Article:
Rating: ★ ★ ★ ★ ☆
Date read: October 22 to November 16, 2013
Read count: 1
With “moon” in the title and a setting like London, I was expecting there to be a werewolf tale or at the very least a shapeshifter subplot, but this a story about Soho and jazz… and murder and magic and supernatural forces and things beyond our existential control, but mostly Soho and jazz. So of course, my favorite kind of urban fantasy. You won’t even miss the lack of werewolves at all.
Once in a very rare while, an author’s writing style syncs up with all the qualities which I look for in a genre. When these things overlap, reading becomes less of a task and more of an experience. Ben Aaronovitch’s writing is everything I look for in urban fantasy. I had an inkling shortly after finish Rivers of London that that was the case, but I wasn’t certain until this book.
When a good book takes you a step further into the realm of experience, the feeling I associate with reading is similar to returning home after a long trip away. And that was what it was like for me all through this book. After finish Rivers of London, I took a break to explore other genres and fictions and they were interesting, but the moment I picked up Moon Over Soho, it was like I was home again. Even though I’ve never been to London and only know of it through media representations, Aaronovitch’s London feels like a familiar place.
There are a lot of things I like about this book and a handful of things I have issues with, which are somewhat “resolved” in the end. I won’t get to them though because they are huge spoilers.
Peter Grant is still a fun protagonist to follow around. You get to follow him around all corners–and through alley ways and rivers and creaks and abandoned buildings–of London during the investigation. He has a peculiar, yet entertaining, way of describing present-day London while dropping chunks of past-London into the narration. I enjoyed these moments the most because my interest is often piqued and I end up looking all of these references up as I’m reading. They add more depth to the story and investigation and an different perspective that I’d not otherwise consider, and ultimately following Peter around London feels like getting an underbelly tour of Soho.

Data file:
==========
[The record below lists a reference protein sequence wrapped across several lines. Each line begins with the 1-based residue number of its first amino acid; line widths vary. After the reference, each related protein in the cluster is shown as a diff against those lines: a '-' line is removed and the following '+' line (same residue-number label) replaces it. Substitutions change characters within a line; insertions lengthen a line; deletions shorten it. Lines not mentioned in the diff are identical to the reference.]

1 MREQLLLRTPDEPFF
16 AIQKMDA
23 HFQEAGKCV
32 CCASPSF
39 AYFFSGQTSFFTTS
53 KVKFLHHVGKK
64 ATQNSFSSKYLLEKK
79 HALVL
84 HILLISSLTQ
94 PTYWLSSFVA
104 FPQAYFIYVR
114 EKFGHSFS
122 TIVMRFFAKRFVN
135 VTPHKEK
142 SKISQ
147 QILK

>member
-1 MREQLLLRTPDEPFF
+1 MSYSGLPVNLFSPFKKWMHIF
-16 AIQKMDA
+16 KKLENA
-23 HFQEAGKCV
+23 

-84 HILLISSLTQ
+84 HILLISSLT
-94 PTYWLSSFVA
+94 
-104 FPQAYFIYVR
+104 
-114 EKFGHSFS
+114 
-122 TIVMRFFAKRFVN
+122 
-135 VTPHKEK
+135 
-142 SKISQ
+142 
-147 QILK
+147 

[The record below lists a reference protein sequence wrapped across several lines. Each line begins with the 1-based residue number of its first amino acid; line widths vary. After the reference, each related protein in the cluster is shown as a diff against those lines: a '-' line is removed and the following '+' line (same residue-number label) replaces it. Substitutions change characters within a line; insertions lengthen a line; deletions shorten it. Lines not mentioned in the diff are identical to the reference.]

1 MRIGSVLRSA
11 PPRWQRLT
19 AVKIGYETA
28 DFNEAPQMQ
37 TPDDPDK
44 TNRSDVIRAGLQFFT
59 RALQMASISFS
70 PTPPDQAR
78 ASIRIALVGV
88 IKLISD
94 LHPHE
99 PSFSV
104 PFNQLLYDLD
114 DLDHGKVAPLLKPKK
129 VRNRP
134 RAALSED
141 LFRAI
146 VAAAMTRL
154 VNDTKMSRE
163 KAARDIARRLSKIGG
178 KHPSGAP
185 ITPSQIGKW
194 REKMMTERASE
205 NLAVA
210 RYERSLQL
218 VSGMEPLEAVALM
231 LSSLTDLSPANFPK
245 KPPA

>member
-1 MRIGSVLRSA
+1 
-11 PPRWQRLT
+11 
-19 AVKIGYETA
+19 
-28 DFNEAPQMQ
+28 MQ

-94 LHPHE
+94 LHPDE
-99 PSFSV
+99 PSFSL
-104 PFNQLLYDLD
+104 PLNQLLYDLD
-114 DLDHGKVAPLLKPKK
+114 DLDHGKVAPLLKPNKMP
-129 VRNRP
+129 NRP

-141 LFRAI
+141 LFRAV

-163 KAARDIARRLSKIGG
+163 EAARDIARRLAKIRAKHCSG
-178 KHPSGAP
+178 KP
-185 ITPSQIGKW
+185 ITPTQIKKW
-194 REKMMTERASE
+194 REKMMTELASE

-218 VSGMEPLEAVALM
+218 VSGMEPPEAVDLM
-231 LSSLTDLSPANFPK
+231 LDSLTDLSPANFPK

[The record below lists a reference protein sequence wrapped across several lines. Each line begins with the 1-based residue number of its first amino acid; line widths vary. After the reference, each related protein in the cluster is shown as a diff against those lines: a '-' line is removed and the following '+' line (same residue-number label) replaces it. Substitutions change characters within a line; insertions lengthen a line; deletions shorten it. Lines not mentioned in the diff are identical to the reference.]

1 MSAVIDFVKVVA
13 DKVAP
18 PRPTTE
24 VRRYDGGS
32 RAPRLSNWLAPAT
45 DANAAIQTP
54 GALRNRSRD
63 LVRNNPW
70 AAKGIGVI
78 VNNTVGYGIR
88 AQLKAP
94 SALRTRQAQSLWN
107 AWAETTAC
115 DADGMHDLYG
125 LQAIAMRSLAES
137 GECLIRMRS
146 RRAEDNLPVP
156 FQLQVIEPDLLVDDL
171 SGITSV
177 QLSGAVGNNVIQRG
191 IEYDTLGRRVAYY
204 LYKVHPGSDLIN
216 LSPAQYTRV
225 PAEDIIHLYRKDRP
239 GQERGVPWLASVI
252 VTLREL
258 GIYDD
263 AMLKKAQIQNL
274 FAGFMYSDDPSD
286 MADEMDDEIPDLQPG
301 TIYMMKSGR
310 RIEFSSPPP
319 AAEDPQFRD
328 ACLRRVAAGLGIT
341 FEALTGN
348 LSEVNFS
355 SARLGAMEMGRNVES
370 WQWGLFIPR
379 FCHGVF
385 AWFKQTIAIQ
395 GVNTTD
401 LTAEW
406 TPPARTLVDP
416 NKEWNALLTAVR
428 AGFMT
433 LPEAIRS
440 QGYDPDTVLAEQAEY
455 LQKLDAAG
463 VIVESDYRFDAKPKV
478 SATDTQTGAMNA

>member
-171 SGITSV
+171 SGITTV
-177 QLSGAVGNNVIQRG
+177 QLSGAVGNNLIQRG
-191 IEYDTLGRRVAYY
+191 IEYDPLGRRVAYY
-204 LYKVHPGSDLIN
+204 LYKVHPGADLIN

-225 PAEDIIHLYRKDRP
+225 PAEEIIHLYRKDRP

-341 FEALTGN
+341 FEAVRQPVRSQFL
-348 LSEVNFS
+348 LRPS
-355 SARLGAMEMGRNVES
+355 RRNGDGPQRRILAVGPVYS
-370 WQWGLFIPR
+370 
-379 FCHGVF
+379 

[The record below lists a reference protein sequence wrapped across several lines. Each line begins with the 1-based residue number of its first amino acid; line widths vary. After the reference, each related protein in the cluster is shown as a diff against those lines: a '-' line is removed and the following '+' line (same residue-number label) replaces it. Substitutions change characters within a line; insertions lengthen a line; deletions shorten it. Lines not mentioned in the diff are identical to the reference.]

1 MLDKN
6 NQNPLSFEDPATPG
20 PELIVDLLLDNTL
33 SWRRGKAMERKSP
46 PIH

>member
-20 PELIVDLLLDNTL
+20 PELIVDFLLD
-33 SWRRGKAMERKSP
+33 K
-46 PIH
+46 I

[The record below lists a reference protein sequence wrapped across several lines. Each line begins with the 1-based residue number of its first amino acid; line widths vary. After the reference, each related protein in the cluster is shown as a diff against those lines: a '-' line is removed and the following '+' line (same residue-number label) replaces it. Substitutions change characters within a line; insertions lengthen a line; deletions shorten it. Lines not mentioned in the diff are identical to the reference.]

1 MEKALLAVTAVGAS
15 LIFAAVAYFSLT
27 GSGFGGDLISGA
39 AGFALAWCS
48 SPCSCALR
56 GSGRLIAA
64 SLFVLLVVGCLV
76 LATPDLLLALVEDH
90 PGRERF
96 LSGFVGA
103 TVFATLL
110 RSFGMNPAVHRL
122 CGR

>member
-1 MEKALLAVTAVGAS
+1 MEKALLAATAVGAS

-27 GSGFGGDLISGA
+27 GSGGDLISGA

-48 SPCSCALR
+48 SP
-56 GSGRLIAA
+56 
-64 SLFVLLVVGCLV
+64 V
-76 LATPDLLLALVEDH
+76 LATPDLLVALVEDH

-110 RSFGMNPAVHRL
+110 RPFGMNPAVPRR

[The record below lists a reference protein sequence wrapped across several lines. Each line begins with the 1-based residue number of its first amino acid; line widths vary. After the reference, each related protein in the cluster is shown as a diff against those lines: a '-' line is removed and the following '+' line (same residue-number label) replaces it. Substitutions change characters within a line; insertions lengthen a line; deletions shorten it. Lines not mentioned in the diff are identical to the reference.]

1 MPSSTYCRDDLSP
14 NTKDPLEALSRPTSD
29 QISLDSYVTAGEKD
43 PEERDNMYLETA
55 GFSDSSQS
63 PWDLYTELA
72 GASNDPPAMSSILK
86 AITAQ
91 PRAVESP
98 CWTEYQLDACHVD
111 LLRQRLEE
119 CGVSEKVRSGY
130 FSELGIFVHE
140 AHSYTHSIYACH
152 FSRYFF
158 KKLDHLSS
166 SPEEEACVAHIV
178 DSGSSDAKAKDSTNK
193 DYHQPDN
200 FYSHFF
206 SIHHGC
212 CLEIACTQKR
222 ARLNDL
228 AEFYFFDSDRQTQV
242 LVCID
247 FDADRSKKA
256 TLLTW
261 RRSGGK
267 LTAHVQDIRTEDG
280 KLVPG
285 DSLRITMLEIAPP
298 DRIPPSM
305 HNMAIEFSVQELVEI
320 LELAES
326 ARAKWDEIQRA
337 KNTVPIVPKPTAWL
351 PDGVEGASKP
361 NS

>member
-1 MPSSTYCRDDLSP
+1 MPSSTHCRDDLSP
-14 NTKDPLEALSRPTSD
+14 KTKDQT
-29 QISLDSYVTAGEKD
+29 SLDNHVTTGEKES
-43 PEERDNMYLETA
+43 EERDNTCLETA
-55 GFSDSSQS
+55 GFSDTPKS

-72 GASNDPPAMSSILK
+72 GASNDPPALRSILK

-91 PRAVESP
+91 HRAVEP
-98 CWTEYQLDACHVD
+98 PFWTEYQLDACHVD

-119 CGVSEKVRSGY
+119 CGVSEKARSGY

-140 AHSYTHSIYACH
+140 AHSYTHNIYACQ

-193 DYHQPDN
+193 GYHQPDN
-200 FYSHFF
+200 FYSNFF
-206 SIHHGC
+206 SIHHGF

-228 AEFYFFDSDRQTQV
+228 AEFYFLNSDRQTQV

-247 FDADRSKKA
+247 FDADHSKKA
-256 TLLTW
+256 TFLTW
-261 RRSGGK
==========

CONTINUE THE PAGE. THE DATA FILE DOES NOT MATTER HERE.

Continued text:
Peter’s magic takes on a more prevalent role in this book as he grows as an apprentice, an absurdly easily distracted apprentice, but still. Aside from beginner’s magic and Latin practices, Peter is also introduced to a new type of sinister magic and the possibility more like it exists. This is more sinister than what we’ve seen in Rivers of London. It’s interesting to note that, while Nightingale is the Master Wizard, he often takes a supporting role in Peter’s investigations due to his recent injuries and Peter ends up doing most of the legwork, which is why he’s often sidetracked (and distracted by shiny things). But he gets well on his own.
Peter’s family and his interactions with his mom and dad are sweet while being realistic. Although his parents have limited screen-time, every scene they appear in show a glimpse of the family’s true dynamic and Peter’s biracial background. It’s a testament to Aaronovitch that he can write this family with an honesty and sense of care that I rarely see in genre fiction and almost never in urban fantasy. Even when Peter is taking the reader around London tracking down a lead, in between snark and satire, he would often mention the influences his parents had and still have on him, which shows in both his personality and behavior. When the family is together, you can see that Peter takes after both of his parents. I find this endearing.